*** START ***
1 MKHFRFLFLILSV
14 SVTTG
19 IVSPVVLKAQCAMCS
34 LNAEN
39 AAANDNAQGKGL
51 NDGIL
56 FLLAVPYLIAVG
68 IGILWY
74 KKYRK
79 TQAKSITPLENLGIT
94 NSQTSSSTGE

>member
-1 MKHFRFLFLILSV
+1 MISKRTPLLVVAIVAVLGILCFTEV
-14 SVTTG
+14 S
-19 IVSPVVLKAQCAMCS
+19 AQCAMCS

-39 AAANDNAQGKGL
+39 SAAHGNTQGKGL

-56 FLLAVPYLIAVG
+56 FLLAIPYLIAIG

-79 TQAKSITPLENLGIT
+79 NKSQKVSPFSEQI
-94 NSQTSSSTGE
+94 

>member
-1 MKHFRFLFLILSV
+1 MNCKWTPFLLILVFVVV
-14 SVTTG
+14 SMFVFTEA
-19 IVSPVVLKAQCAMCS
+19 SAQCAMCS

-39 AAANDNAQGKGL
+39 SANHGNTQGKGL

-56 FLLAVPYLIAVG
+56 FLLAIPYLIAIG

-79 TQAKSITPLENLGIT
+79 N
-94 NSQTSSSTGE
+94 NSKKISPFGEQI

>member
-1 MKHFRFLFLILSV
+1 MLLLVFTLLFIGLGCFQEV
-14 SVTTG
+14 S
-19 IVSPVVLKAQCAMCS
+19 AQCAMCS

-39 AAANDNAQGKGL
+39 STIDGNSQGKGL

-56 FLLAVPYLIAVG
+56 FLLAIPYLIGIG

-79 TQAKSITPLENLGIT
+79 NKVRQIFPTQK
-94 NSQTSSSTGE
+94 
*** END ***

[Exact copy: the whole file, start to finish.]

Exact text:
1 MKHFRFLFLILSV
14 SVTTG
19 IVSPVVLKAQCAMCS
34 LNAEN
39 AAANDNAQGKGL
51 NDGIL
56 FLLAVPYLIAVG
68 IGILWY
74 KKYRK
79 TQAKSITPLENLGIT
94 NSQTSSSTGE

>member
-1 MKHFRFLFLILSV
+1 MISKRTPLLVVAIVAVLGILCFTEV
-14 SVTTG
+14 S
-19 IVSPVVLKAQCAMCS
+19 AQCAMCS

-39 AAANDNAQGKGL
+39 SAAHGNTQGKGL

-56 FLLAVPYLIAVG
+56 FLLAIPYLIAIG

-79 TQAKSITPLENLGIT
+79 NKSQKVSPFSEQI
-94 NSQTSSSTGE
+94 

>member
-1 MKHFRFLFLILSV
+1 MNCKWTPFLLILVFVVV
-14 SVTTG
+14 SMFVFTEA
-19 IVSPVVLKAQCAMCS
+19 SAQCAMCS

-39 AAANDNAQGKGL
+39 SANHGNTQGKGL

-56 FLLAVPYLIAVG
+56 FLLAIPYLIAIG

-79 TQAKSITPLENLGIT
+79 N
-94 NSQTSSSTGE
+94 NSKKISPFGEQI

>member
-1 MKHFRFLFLILSV
+1 MLLLVFTLLFIGLGCFQEV
-14 SVTTG
+14 S
-19 IVSPVVLKAQCAMCS
+19 AQCAMCS

-39 AAANDNAQGKGL
+39 STIDGNSQGKGL

-56 FLLAVPYLIAVG
+56 FLLAIPYLIGIG

-79 TQAKSITPLENLGIT
+79 NKVRQIFPTQK
-94 NSQTSSSTGE
+94 